Amazing literary festivals this month
PUBLISHED: 17:04 21 April 2016 | UPDATED: 17:12 21 April 2016
From poetry and storytelling to Bond and Beatrix Potter, Kent’s trio of literary festivals this month has something for everyone
Wise Words, Canterbury
(30 April-8 May)
A poetry and storytelling festival that aims to inspire wonder and curiosity by offering audiences unexpected encounters with poetry, literature and the arts Canterbury’s Wise Words Festival, directed by Raphael Klatzko and now in its sixth year, has secured £15,000 of Arts Council Funding to bring nine days of talks, music, performance and poetry to the city’s Secret Garden.
Wise Words, produced by not-for-profit organisation Workers of Art, will bring writers and readers together once again to share stories and ideas that inspire, challenge and entertain.
Headliners include festival friend, the poet, playwright and radio broadcaster Lemn Sissay MBE (pictured in action below), the former Canterbury Poet Laureate Patience Agbabi, Nigerian-born poet Inua Ellams and father and son Ian and Andrew McMillan.
Ian, the ‘bard of Barnsley’, hosts BBC Radio 3’s weekly radio show The Verb and is a regular on BBC Breakfast, Coast, Countryfile, Pick of the Week, The Arts Show and Last Word.
As well as hosting a show for children, Ian and his poet son Andrew will invite audiences to join them for an Evening with Father and Son.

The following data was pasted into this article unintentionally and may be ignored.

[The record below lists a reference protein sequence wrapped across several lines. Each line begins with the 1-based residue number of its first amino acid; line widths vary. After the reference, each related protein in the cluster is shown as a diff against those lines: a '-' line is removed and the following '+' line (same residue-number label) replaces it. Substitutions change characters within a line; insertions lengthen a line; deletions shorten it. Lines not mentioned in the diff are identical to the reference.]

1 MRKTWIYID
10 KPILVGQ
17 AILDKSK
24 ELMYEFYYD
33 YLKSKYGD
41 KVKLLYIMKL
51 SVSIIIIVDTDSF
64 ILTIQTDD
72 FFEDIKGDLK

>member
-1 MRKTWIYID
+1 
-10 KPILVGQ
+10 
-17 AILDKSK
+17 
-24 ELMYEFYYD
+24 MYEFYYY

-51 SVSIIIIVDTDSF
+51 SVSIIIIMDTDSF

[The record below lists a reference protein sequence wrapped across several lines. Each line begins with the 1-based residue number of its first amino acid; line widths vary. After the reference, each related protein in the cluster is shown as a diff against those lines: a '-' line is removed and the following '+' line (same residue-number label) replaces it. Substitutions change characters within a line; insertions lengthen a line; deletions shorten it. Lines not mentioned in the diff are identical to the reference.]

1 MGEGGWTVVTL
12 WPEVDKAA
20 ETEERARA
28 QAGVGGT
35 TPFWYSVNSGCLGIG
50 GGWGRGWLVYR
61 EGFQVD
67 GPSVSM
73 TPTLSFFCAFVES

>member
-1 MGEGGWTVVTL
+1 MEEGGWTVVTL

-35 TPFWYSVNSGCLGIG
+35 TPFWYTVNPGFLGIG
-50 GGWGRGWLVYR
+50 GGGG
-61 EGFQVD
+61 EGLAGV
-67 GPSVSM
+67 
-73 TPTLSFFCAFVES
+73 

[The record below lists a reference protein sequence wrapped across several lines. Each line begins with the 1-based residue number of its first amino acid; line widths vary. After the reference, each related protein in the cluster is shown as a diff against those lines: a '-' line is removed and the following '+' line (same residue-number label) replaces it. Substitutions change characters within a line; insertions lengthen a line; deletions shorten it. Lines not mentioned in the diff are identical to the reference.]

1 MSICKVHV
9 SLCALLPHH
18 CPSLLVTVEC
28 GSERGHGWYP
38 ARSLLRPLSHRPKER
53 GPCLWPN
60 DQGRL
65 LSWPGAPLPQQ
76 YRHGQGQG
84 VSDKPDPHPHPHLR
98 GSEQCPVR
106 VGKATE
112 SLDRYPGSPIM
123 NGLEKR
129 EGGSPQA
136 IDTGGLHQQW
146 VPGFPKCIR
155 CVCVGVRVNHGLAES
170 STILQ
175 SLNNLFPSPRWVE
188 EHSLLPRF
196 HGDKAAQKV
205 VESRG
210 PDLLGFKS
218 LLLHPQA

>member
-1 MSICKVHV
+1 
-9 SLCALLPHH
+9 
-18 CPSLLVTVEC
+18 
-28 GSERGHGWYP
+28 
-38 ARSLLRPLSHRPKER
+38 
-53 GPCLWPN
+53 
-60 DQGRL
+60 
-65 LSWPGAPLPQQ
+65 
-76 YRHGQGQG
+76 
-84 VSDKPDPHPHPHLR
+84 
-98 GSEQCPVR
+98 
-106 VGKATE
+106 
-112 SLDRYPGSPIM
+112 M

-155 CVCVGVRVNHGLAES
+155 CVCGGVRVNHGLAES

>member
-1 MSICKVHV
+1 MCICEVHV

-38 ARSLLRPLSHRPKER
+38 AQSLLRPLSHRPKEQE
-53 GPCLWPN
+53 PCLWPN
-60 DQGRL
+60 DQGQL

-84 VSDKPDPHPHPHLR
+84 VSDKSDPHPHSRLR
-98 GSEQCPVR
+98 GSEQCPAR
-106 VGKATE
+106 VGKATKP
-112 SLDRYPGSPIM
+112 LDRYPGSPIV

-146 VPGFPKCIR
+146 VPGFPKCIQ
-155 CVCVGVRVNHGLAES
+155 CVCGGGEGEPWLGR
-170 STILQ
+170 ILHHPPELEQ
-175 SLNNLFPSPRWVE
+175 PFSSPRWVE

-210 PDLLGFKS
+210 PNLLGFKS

Andrew will join other renowned poets such as Canterbury Laureate John Siddique to offer master-classes, workshops and retreats for seasoned and new writers. Patron Jane Gardam will invite festival-goers to join her for tea while she reads and discusses themes and characters from her books. Patrick Cockburn, Foreign Correspondent for The Independent will share his experience of recent travels to Syria and Emily Hennessey will enthral audiences as she weaves stories while you drift down the river on a punt.
Inspired by what would have been the 150th birthday of both Beatrix Potter and the 100th birthday of Roald Dahl, the family area will offer the chance to meet their favourite characters.
Expect to see poets popping up in coffee houses across the city, your favourite authors in tents and storytellers on punts on the river this month.
Find out more
Buy a Festival Pass or individual event tickets at: www.wisewordsfestival.co.uk. For more information contact: email@example.com or 07540 998872. Directions: To find the Franciscan Gardens, more popularly known as Canterbury’s Secret Gardens, turn into Stour Street from the High Street and walk about 100 yards until you come to Greyfriars B&B and beside it big black doors. A bumpy drive takes you across two bridges and into the Secret Gardens (satnav: CT1 2BD). Gardens open at 9am and events on this main site begin at 10am. The ticket office opens at 9.30am.
Literary Festival, Chiddingstone
Kent-based authors and actors feature strongly at West Kent’s first-ever Literary Festival being held at Chiddingstone Castle over the Bank Holiday Weekend